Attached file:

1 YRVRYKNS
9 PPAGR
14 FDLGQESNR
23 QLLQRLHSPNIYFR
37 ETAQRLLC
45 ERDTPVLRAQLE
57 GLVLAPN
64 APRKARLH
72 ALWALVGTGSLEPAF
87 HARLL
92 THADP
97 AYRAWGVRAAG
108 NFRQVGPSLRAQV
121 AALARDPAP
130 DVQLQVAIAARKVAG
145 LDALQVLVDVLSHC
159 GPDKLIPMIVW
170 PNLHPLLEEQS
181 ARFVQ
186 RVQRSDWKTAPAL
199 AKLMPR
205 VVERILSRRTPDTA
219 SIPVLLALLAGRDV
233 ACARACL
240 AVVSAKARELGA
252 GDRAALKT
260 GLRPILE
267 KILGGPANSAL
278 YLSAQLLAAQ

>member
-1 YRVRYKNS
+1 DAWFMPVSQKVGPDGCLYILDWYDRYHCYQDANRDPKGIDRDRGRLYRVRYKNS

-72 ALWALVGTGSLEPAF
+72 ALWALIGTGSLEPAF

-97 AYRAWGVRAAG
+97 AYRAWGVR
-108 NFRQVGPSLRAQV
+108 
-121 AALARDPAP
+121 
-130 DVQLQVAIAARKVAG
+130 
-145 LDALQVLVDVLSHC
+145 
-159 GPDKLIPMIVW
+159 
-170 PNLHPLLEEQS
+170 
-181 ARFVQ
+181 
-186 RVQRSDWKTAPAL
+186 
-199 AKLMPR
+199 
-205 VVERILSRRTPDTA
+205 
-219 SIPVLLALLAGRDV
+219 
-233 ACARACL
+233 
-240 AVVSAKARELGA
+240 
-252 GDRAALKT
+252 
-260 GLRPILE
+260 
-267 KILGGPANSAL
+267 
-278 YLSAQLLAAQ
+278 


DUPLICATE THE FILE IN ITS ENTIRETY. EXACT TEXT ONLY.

1 YRVRYKNS
9 PPAGR
14 FDLGQESNR
23 QLLQRLHSPNIYFR
37 ETAQRLLC
45 ERDTPVLRAQLE
57 GLVLAPN
64 APRKARLH
72 ALWALVGTGSLEPAF
87 HARLL
92 THADP
97 AYRAWGVRAAG
108 NFRQVGPSLRAQV
121 AALARDPAP
130 DVQLQVAIAARKVAG
145 LDALQVLVDVLSHC
159 GPDKLIPMIVW
170 PNLHPLLEEQS
181 ARFVQ
186 RVQRSDWKTAPAL
199 AKLMPR
205 VVERILSRRTPDTA
219 SIPVLLALLAGRDV
233 ACARACL
240 AVVSAKARELGA
252 GDRAALKT
260 GLRPILE
267 KILGGPANSAL
278 YLSAQLLAAQ

>member
-1 YRVRYKNS
+1 DAWFMPVSQKVGPDGCLYILDWYDRYHCYQDANRDPKGIDRDRGRLYRVRYKNS

-72 ALWALVGTGSLEPAF
+72 ALWALIGTGSLEPAF

-97 AYRAWGVRAAG
+97 AYRAWGVR
-108 NFRQVGPSLRAQV
+108 
-121 AALARDPAP
+121 
-130 DVQLQVAIAARKVAG
+130 
-145 LDALQVLVDVLSHC
+145 
-159 GPDKLIPMIVW
+159 
-170 PNLHPLLEEQS
+170 
-181 ARFVQ
+181 
-186 RVQRSDWKTAPAL
+186 
-199 AKLMPR
+199 
-205 VVERILSRRTPDTA
+205 
-219 SIPVLLALLAGRDV
+219 
-233 ACARACL
+233 
-240 AVVSAKARELGA
+240 
-252 GDRAALKT
+252 
-260 GLRPILE
+260 
-267 KILGGPANSAL
+267 
-278 YLSAQLLAAQ
+278 